marine life

Not Fish Food
9:52 am
Fri November 22, 2013

Study: Eating Plastic Causes Tumors, Liver Problems In Fish

The unaltered stomach contents of a dead albatross chick photographed in September 2009 include plastic marine debris fed to the chick by its parents.
U.S. Fish and Wildlife Service Photo/Chris Jordan

The majority of the plastic pollution in the ocean, by volume, comes in the form of tiny confetti-sized particles, which, as anyone who's ever kept a pet fish can attest, resemble fish food.

And fish are fooled as well.

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Environment
11:04 am
Tue November 12, 2013

5 Unexpected Ways Climate Change Will Impact The Northwest

Native fishermen on the Pacific coast are seeing fewer cold water animals and reporting more sightings of warmer water species. Humboldt squid are being reported in waters off Oregon, Washington and British Columbia. Ten years ago, sightings north of San Diego were rare.
Credit EarthFix Photo/Katie Campbell

The hairy woodpecker may need more living space. Sea levels are rising. And reduced snowpacks are storing less water for the hydropower dams on the Columbia River. 

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Mystery Marine Killer
7:30 am
Mon October 14, 2013

Mass Starfish Die-Off May Be Headed For Washington

Disembodied arms of a diseased sea star near Popham Island, 12 miles northwest of Vancouver, B.C.
Courtesy Vancouver Aquarium

Scientists in two nations are on the lookout for an underwater epidemic that is killing starfish. 

In September, divers in Vancouver Harbour and Howe Sound near Vancouver, British Columbia, noticed the pizza-sized starfish known as sunflower stars wasting away and dying in large numbers.

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Fishing Ban
10:15 am
Mon October 7, 2013

Octopuses' Gardens: State Designates 7 No-Hunt Spots

KUOW Photo/Meghan Walker

When a 19-year-old man lured a giant Pacific octopus from its lair off Alki Beach in West Seattle last year – legally, it turned out – a small group of activists were aghast that the charismatic cephalopod wasn’t protected.

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Mysterious Migrations
12:01 am
Thu August 22, 2013

Where The Whale Sharks Go

A whale shark dives near the surface in waters off the coast of Mexico.
Marj Awai Georgia Aquarium

Originally published on Thu August 22, 2013 12:17 pm

Of all the creatures in the sea, one of the most majestic and mysterious is the whale shark. It's the biggest shark there is, 30 feet or more in length and weighing in at around 10 tons.

Among the mysteries is where this mighty fish migrates and where it gives birth. Now scientists have completed the biggest study ever of whale sharks, and they think they have some answers to those questions.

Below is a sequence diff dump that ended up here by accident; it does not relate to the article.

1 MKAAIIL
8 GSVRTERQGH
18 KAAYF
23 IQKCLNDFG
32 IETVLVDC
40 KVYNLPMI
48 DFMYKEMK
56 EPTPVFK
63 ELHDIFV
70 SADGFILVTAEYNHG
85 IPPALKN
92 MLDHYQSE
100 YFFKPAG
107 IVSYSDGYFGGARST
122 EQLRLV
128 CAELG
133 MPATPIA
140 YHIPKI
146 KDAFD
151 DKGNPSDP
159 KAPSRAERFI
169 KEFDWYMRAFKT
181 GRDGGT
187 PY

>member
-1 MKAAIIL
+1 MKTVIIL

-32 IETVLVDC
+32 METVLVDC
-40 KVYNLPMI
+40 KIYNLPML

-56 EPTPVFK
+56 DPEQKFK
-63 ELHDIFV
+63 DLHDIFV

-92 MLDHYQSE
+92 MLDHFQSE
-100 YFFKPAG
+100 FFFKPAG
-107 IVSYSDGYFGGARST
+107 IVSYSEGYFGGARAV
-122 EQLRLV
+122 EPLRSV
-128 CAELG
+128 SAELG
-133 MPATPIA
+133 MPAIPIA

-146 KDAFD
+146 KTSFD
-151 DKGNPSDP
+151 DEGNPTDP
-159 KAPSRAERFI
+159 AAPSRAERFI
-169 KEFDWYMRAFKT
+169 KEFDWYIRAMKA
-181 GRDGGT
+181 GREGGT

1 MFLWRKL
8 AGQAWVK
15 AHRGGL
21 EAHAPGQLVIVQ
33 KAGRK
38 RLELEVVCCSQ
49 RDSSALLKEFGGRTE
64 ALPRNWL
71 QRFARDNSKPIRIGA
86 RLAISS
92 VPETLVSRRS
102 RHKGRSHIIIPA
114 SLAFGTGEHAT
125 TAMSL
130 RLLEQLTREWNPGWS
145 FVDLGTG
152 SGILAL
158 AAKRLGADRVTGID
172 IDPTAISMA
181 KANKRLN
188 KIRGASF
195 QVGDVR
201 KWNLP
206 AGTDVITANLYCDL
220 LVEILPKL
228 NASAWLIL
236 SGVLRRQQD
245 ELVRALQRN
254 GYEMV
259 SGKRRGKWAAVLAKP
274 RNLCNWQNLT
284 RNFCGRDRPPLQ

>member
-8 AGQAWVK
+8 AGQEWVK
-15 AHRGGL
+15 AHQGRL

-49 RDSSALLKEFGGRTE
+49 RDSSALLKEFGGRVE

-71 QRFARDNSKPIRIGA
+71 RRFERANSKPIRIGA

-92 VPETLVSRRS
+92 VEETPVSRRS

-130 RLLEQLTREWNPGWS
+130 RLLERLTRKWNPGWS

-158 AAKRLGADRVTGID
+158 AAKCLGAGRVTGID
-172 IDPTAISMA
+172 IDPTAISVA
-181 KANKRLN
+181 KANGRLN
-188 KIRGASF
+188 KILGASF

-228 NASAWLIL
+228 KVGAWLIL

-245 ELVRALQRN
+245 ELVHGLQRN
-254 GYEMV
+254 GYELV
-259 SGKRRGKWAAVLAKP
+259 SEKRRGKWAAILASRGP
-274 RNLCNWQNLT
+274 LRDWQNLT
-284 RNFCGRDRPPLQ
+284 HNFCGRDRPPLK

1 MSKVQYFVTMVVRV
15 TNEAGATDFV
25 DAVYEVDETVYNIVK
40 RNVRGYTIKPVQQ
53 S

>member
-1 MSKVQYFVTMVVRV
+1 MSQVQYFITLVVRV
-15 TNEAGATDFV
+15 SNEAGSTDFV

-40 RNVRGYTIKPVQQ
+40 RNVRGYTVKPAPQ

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Marine Conservation
10:59 am
Mon August 12, 2013

This Week In Fish

All kinds of fish turn up in Northwest nets and lines - and it's not just the expected salmon/
Flickr Photo/Ingrid Taylar

An eight-foot-long sturgeon was found dead in Lake Washington two weeks ago. That same weekend, a fisherman caught an exotic piranha-like fish in a lake near Marysville. What do these fishy events have to do with each other? Turns out they tell a story about marine conservation. Ross Reynolds talks with Tim Essington, an associate professor in Aquatic and Fishery Sciences at the University of Washington.

Puget Sound Jellyfish Blooms
11:46 am
Mon June 24, 2013

When Jellyfish Attack!

Flickr Photo/by and by

  With summer officially upon us, swimmers will soon head to beaches all over the Pacific Northwest. But swimmers might find their usual watering holes more dangerous this year. Large clusters of jellyfish are becoming increasingly common. Some scientists blame climate change for the large jellyfish blooms. What are the threats to swimmers and the environment? Timothy Essington, an associate professor of aquatic and fishery sciences at the University of Washington, talked with David Hyde about it.

Endangered Fin Whales
8:45 am
Fri May 17, 2013

Underwater Earthquake Recordings Reveal Mysterious Whale Calls

A fin whale is the second-largest animal after the blue whale. Researchers from the University of Washington have discovered that earthquake-detecting sensors off Vancouver Island also help monitor fin whale swimming patterns.
Aqqa Rosing-Asvid Flickr

The blue whale is believed to be the largest animal ever to exist. But nobody remembers number two. Fin whales are the second-largest animals on the planet, weighing in at around 80 tons.

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